Australia stands to be one of the worst hit countries
economically affected by global warming, according to a new
The country is facing a drastic rise in living costs as electricity prices skyrocket and now Australians could be up for the same changes New Zealanders are facing to cut greenhouse gases.
With Australians now getting used to dealing with flash flooding, its making it all the more harder to convince them that the future of life on the world's driest continent looks harsher than ever.
"Without action we're running towards dangerous points more quickly than a lot of the earlier analysis had suggested," says Ross Garnaut, an economist.
Garnaut was hand picked by Australia's new Prime Minister to study the economic impact of climate change, before he won office.
Now he is running the show.
"Failure to act is in fact consigning the future of our children to a very dismal destiny indeed," says PM Rudd.
Rudd's adviser is telling him Australia must make deeper cuts and sooner to the levels of greenhouse gases emitted by a runaway, coal-fired economy.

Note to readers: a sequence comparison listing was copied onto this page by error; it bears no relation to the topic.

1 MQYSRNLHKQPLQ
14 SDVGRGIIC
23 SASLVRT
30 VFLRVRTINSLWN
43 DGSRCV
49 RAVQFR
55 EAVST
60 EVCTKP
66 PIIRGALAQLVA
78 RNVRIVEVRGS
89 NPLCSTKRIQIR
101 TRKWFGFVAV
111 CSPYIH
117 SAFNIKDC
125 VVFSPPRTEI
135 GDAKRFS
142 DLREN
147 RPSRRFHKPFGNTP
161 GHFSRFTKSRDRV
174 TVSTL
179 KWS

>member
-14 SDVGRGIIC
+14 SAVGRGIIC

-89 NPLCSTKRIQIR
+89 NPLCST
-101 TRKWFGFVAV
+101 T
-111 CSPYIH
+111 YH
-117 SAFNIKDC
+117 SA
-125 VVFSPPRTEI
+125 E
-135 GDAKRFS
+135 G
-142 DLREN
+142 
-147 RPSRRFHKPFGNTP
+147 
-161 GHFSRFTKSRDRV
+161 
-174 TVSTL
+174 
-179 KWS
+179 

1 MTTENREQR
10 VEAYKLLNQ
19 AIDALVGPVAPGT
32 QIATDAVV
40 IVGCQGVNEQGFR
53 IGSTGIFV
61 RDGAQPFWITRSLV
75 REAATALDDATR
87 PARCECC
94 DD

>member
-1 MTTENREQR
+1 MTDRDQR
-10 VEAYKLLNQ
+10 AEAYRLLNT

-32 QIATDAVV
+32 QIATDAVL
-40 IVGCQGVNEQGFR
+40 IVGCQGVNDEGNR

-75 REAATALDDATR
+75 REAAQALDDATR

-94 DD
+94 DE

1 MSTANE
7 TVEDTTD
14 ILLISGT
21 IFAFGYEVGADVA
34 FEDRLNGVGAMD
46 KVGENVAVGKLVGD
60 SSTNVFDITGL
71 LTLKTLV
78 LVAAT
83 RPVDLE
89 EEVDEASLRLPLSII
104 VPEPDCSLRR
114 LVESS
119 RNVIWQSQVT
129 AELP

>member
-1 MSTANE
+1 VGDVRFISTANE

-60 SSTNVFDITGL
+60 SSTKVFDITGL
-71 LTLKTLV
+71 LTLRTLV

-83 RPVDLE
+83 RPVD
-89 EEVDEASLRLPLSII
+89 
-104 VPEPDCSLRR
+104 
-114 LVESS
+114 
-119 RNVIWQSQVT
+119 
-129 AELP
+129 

Instead of 60% by 2050, the new advice suggests 90% cuts will be needed and interim targets are to be hit sooner.
The problem is that the same economy has inflation running hot and measures now suggested are sure to push that higher, with wind and solar energy and so-called clean coal being expensive right now.
"What that means is the wholesale price of electricity would double and so retail prices would roughly increase by 50% and that's on top of inflation," says John Boshier, the Australian National Generators' forum.
Temperatures are peaking around 30 degrees in Sydney at this time of the year and the economic forecast of letting it rise further, permanently, is sobering.
But in Australia as in New Zealand, people are being warned that dealing with climate change could force financial sacrifices now.